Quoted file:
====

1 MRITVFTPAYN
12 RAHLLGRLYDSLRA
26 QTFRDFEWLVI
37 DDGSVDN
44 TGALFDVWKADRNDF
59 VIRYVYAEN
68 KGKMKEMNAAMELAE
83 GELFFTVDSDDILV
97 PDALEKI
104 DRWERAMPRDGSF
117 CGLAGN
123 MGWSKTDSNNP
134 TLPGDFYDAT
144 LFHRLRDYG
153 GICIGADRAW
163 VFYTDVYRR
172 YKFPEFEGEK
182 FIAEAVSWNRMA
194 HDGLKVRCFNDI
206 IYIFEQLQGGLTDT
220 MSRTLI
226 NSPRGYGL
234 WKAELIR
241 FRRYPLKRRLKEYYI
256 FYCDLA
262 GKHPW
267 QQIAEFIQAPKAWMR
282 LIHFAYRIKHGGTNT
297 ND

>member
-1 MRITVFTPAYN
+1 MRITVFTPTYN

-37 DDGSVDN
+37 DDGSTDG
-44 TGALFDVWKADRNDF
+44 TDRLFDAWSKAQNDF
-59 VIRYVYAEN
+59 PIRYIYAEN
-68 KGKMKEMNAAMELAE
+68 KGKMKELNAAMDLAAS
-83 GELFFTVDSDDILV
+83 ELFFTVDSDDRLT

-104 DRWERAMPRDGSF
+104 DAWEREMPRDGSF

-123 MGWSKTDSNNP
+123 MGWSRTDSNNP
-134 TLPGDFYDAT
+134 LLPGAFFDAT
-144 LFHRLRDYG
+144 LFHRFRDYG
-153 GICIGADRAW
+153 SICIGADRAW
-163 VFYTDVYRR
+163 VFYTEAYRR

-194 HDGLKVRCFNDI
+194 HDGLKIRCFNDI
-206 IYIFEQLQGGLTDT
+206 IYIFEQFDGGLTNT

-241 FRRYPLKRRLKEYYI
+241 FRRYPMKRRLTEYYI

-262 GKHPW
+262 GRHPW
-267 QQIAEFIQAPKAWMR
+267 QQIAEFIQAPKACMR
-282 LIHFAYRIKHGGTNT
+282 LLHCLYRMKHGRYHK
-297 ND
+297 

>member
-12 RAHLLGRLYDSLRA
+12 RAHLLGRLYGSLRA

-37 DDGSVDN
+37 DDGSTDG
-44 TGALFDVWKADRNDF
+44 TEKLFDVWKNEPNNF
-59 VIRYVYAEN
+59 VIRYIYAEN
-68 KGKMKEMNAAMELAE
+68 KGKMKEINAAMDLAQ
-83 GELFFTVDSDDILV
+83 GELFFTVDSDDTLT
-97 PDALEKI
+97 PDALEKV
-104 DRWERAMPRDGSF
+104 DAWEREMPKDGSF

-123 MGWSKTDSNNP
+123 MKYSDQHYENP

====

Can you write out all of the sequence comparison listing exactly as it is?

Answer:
1 MRITVFTPAYN
12 RAHLLGRLYDSLRA
26 QTFRDFEWLVI
37 DDGSVDN
44 TGALFDVWKADRNDF
59 VIRYVYAEN
68 KGKMKEMNAAMELAE
83 GELFFTVDSDDILV
97 PDALEKI
104 DRWERAMPRDGSF
117 CGLAGN
123 MGWSKTDSNNP
134 TLPGDFYDAT
144 LFHRLRDYG
153 GICIGADRAW
163 VFYTDVYRR
172 YKFPEFEGEK
182 FIAEAVSWNRMA
194 HDGLKVRCFNDI
206 IYIFEQLQGGLTDT
220 MSRTLI
226 NSPRGYGL
234 WKAELIR
241 FRRYPLKRRLKEYYI
256 FYCDLA
262 GKHPW
267 QQIAEFIQAPKAWMR
282 LIHFAYRIKHGGTNT
297 ND

>member
-1 MRITVFTPAYN
+1 MRITVFTPTYN

-37 DDGSVDN
+37 DDGSTDG
-44 TGALFDVWKADRNDF
+44 TDRLFDAWSKAQNDF
-59 VIRYVYAEN
+59 PIRYIYAEN
-68 KGKMKEMNAAMELAE
+68 KGKMKELNAAMDLAAS
-83 GELFFTVDSDDILV
+83 ELFFTVDSDDRLT

-104 DRWERAMPRDGSF
+104 DAWEREMPRDGSF

-123 MGWSKTDSNNP
+123 MGWSRTDSNNP
-134 TLPGDFYDAT
+134 LLPGAFFDAT
-144 LFHRLRDYG
+144 LFHRFRDYG
-153 GICIGADRAW
+153 SICIGADRAW
-163 VFYTDVYRR
+163 VFYTEAYRR

-194 HDGLKVRCFNDI
+194 HDGLKIRCFNDI
-206 IYIFEQLQGGLTDT
+206 IYIFEQFDGGLTNT

-241 FRRYPLKRRLKEYYI
+241 FRRYPMKRRLTEYYI

-262 GKHPW
+262 GRHPW
-267 QQIAEFIQAPKAWMR
+267 QQIAEFIQAPKACMR
-282 LIHFAYRIKHGGTNT
+282 LLHCLYRMKHGRYHK
-297 ND
+297 

>member
-12 RAHLLGRLYDSLRA
+12 RAHLLGRLYGSLRA

-37 DDGSVDN
+37 DDGSTDG
-44 TGALFDVWKADRNDF
+44 TEKLFDVWKNEPNNF
-59 VIRYVYAEN
+59 VIRYIYAEN
-68 KGKMKEMNAAMELAE
+68 KGKMKEINAAMDLAQ
-83 GELFFTVDSDDILV
+83 GELFFTVDSDDTLT
-97 PDALEKI
+97 PDALEKV
-104 DRWERAMPRDGSF
+104 DAWEREMPKDGSF

-123 MGWSKTDSNNP
+123 MKYSDQHYENP